From all points of view, it is clearly evident that very long and patient work is necessary for the elimination of any psychological defect.
Many aspirants who have come into this three-dimensional Euclidean world absolutely chaste have failed miserably when put to the test in the supersensible worlds, demonstrating with conclusive and definitive facts that they were fornicators and adulterers.
Any psychological defect can disappear from the intellectual zone yet continue existing in the various regions of the subconscious.
Someone could be an honorable person in this physical world and even as far as the forty eighth subconscious zone, and nonetheless fail in the forty-ninth.
Now our beloved readers must reflect on and comprehend how difficult it is to awaken consciousness, to become a “lion’s cub,” understand true Zen, and experience Tao.
It is not so easy to awaken consciousness. One must liberate the Essence, remove it from within its subconscious dwelling, destroy those dwellings, turning them to dust. This is a gradual process, very slow, painful, and difficult.
The amount of liberated Essence is proportionate to the percentage of increased consciousness.
Intellectual humanoids, mistakenly called human beings, in truth possess only three percent consciousness. If they had even ten percent, wars would be impossible on the face of the Earth.
The original Essence that is liberated at the beginning of the process of death, unquestionably becomes the Seminal Pearl. This is the mathematical point of consciousness mentioned in the gospel of Tao. Here begins the mystery of the golden flower.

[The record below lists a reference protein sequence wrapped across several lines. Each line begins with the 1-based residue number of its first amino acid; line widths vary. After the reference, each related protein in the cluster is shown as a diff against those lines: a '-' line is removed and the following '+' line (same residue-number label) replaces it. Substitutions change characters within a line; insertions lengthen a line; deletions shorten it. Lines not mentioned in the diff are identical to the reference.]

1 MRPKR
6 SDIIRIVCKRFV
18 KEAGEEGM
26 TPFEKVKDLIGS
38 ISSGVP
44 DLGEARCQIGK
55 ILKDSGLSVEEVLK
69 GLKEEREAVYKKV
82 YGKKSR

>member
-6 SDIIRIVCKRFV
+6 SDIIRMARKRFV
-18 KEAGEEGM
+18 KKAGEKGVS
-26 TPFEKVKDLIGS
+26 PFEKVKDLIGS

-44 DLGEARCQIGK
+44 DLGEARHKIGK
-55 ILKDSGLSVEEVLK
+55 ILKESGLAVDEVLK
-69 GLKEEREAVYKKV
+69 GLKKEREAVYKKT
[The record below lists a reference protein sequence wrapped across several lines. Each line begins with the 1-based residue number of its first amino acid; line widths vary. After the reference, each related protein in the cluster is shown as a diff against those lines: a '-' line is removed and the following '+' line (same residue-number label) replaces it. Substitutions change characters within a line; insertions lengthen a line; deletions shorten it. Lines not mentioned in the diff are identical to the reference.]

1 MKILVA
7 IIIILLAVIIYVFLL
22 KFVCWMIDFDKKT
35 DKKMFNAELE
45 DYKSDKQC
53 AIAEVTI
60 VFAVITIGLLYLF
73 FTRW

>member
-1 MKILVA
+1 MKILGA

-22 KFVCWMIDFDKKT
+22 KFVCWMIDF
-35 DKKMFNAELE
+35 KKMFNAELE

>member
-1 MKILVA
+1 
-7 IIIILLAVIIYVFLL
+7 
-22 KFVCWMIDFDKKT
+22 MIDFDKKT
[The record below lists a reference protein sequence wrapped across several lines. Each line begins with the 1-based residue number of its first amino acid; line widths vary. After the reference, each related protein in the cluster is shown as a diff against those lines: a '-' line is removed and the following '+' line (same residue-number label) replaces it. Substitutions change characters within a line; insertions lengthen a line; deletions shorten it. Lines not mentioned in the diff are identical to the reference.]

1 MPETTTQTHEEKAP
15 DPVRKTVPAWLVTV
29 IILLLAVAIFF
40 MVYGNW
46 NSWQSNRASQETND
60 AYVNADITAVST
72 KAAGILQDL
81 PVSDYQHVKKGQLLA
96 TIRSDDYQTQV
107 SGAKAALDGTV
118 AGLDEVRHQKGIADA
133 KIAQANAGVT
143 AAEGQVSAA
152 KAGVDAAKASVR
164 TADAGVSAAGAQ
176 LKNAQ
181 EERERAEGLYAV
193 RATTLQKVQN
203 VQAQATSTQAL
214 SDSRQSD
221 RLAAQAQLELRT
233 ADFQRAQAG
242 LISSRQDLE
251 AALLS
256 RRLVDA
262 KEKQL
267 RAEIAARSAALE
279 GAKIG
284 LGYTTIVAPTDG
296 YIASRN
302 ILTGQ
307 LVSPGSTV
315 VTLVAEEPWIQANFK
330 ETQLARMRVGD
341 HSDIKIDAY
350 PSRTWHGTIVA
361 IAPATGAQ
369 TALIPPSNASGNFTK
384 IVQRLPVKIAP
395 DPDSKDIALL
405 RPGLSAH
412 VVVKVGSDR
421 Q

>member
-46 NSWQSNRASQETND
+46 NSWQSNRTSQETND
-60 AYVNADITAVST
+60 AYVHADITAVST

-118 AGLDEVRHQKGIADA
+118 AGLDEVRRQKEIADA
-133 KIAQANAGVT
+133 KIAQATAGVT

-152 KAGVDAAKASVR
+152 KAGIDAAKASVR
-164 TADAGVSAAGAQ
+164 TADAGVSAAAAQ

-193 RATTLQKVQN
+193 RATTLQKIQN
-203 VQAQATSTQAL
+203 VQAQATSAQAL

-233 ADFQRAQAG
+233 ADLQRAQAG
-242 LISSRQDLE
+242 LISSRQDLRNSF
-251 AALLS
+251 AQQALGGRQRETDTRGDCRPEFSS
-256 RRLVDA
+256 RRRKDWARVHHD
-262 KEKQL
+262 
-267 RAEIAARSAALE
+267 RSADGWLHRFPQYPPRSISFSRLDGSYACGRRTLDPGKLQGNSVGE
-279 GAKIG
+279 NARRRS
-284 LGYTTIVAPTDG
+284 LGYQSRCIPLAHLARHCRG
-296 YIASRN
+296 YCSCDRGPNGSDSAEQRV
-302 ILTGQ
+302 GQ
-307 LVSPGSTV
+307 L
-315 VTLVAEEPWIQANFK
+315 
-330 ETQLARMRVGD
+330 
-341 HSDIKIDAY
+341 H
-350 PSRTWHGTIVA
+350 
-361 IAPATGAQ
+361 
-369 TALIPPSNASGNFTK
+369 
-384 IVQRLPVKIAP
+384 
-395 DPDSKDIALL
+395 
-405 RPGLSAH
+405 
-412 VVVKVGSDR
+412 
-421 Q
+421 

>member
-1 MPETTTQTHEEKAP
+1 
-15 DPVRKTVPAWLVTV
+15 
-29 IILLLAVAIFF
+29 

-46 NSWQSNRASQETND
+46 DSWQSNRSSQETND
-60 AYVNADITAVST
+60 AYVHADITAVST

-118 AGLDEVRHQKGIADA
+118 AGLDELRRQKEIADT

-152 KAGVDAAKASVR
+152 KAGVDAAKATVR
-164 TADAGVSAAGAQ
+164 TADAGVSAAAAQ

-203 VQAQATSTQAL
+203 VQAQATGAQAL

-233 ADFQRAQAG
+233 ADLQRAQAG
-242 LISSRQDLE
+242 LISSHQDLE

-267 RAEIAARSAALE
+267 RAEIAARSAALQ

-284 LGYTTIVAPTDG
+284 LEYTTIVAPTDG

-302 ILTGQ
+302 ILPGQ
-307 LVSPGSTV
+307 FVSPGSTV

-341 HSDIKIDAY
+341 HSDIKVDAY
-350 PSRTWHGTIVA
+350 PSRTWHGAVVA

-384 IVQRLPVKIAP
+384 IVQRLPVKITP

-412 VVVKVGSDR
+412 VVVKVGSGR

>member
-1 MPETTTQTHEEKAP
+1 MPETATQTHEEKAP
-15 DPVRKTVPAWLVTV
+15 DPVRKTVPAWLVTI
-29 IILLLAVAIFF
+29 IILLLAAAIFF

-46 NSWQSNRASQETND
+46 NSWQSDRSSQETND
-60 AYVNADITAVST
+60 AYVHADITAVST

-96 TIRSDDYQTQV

The mythomaniac boasts of being enlightened without having liberated the Essence, without even possessing the Seminal Pearl.
People with subjective psyches are absolutely utopian. They mistakenly suppose that they can be enlightened without having achieved the death of the ego in a radical and categorical way. These people do not want to understand that as long as they are self-imprisoned, genuine, objective enlightenment is completely impossible.
It is obvious that there is self-imprisonment when the Essence is bottled up within the pluralized ego.
The imprisoned Essence only functions in accordance with its conditioning. The ego is subjective and sub-human. Obviously, the perceptions that the Essence receives through the senses of the pluralized ego are deformed and absurd. This leads us to the comprehension of how difficult it is to reach true objective enlightenment.
The price of enlightenment is paid with one’s own life. In the sacred land of the Vedas there are chelas (disciples) that after thirty years of intensive work are only at the beginning, in the prologue of their work.
The mythomaniac wants to be enlightened overnight, presumes he is wise, and believes he is a god.
This chapter is from The Mystery of the Golden Flower (1971) by Samael Aun Weor. The print and ebook editions by Glorian Publishing (a non-profit organization) include features like illustrations, footnotes, glossary, and index.